Progress toward developing a safe and effective COVID-19 vaccine within 12-18 months has been all over the news lately — highlighting the power and value of a free market in drug manufacturing.
Biotech company Moderna’s preferred COVID-19 vaccine candidate has shown promising results in initial human trials. Pharmaceutical company Pfizer’s four potential coronavirus vaccine candidates have proceeded to human trials and are awaiting results. The progress through initial research and production of vaccine candidates, tests on animals and subsequent human trials (the first two of three phases of required vaccine tests) has all occurred in a matter of months.
By comparison, the fastest vaccine ever developed took four years from initial research to federal approval, and most take many years longer than that. This progress has led public health experts to acknowledge that — while not certain — a COVID vaccine in 2020 is actually possible.
These examples offer only a glimpse of what the private sector is accomplishing in the race for a COVID-19 vaccine.
Of all the groups researching and developing one of the more than 100 vaccine projects worldwide, more than 70% are from private industry. Private drug companies across the market have entered into unprecedented manufacturing partnerships to be able to manufacture millions of doses of vaccine in 2020, and billions thereafter. What’s more, the free market has made possible the philanthropic contribution of billions of dollars in funding — for vaccine manufacturing and solving vaccine supply chain issues — from groups such as the Bill and Melinda Gates Foundation.
Of course, the government also plays a critical role in COVID-19 vaccine research and development. Governments in the United States and elsewhere have partnered with pharmaceutical and biotech companies to fund vaccine research, require thorough vetting of vaccine candidates and ensure approved vaccines are safe and effective. Publicly funded academic institutions are also conducting research on vaccine candidates.
However, if and when a safe and effective vaccine is found, it will be private drug manufacturing companies that produce the billions of doses necessary to defeat the novel coronavirus pandemic. Government simply does not have the resources or expertise necessary to manufacture the COVID-19 vaccine fast enough.
In fact, there is evidence to suggest that when government interferes in the market and attempts to control the manufacture and sale of prescription drugs, it may be putting its citizens’ lives and health at risk.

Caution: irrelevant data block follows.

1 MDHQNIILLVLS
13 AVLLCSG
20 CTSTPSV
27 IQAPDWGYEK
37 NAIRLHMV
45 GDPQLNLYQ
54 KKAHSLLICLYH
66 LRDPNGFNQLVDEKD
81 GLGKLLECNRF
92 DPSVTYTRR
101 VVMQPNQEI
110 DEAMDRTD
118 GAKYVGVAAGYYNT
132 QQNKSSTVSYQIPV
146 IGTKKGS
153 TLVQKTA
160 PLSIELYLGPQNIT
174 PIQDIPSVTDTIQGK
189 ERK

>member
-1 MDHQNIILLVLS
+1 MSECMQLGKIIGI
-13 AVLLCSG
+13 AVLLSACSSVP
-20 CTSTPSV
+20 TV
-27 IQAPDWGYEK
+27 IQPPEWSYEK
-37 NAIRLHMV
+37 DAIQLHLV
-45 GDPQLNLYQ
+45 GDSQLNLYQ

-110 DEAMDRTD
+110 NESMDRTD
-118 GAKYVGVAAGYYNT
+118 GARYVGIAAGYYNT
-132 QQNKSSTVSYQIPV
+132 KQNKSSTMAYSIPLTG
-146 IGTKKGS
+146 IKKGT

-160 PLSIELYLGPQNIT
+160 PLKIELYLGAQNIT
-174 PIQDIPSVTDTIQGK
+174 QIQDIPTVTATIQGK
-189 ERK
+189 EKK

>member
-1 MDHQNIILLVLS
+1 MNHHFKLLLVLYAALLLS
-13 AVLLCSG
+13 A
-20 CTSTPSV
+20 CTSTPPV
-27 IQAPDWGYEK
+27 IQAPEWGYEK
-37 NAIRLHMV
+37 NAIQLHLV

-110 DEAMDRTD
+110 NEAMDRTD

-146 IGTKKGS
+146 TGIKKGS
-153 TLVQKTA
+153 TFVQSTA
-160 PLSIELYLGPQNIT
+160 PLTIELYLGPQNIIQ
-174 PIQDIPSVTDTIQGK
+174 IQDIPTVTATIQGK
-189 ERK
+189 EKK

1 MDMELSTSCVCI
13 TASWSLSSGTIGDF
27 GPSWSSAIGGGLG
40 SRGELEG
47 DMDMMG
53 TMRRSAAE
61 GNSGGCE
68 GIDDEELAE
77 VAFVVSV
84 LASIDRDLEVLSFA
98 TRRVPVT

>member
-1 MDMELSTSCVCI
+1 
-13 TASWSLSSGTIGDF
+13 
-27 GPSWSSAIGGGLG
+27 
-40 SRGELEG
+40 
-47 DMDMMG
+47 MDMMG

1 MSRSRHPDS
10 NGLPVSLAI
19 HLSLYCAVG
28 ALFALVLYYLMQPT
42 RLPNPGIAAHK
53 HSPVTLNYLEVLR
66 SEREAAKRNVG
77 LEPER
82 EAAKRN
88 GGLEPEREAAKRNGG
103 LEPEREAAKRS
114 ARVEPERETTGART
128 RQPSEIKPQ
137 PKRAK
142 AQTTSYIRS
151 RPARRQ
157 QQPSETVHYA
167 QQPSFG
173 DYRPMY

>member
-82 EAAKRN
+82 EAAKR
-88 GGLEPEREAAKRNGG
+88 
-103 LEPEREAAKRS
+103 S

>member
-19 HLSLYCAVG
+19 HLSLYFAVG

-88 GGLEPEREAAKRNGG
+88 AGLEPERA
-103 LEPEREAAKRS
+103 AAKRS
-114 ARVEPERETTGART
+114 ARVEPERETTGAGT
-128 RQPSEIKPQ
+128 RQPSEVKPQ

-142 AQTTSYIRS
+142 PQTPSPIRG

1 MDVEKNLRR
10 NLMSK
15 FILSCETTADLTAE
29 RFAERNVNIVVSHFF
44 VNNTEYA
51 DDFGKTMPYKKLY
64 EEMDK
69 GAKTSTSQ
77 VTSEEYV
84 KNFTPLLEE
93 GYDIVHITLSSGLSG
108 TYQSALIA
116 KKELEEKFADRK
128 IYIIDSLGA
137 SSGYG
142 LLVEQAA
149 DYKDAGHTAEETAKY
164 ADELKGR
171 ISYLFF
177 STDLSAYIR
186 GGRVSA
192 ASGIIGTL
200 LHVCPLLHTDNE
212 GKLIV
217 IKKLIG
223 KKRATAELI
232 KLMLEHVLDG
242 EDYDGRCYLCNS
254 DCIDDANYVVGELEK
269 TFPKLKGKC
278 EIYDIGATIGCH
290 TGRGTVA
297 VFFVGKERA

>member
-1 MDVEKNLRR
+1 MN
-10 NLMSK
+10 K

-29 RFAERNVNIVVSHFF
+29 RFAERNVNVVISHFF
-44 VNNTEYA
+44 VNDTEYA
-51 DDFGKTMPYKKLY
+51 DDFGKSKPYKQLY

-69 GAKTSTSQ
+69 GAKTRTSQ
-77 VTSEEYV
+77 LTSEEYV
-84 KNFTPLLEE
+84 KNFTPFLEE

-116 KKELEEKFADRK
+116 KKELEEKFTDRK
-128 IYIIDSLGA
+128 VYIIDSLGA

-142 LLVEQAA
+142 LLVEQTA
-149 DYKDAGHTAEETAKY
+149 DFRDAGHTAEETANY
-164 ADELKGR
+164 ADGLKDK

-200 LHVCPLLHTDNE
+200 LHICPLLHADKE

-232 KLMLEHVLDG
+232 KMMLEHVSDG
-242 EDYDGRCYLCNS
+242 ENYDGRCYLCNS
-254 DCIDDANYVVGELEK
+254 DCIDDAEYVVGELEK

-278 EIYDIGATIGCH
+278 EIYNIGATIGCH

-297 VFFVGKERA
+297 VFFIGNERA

An estimated 1.8 million Americans will be diagnosed with some form of cancer in 2020. Fortunately for these Americans, and millions more who were previously diagnosed, there have been breakthroughs in cancer treatment, such as immunotherapy drugs. Along with better lifestyle choices (e.g., less smoking) and improved cancer screening, these innovative drug therapies have helped reduce the U.S. cancer mortality rate by almost 30% since 1991.
In the United States, such drug therapies are regulated but not controlled like they are in a country like the United Kingdom. Therefore, immunotherapy drugs are more available. Perhaps not by coincidence, recent reports show that the age-adjusted rate of overall cancer mortality in the United Kingdom is 20% higher than in the U.S. For brain cancer and stomach cancer specifically, five-year survival rates are measurably higher in the U.S. (36.5% and 33.1%, respectively) than in the United Kingdom (26.3% and 20.7%). A freer market for prescription drugs means better access to improved drug treatments — and a longer, healthier life for the average person.
A free market in drug manufacturing is not simply a matter of philosophy or ideology. It is a matter of how much improvement in health and prosperity we want for ourselves and our loved ones. In serious cases like cancer and vaccines for pandemic disease, a free market in drug manufacturing can be the difference between life and death.
We live in a time where hundreds of thousands — perhaps millions — of lives depend on a vaccine that will only be possible with a drug manufacturing sector fueled by market incentives. Our views on federal and state regulation of pharmaceutical and biotech companies should be tempered by that sobering reality.
Derek Monson is vice president of policy at the Sutherland Institute.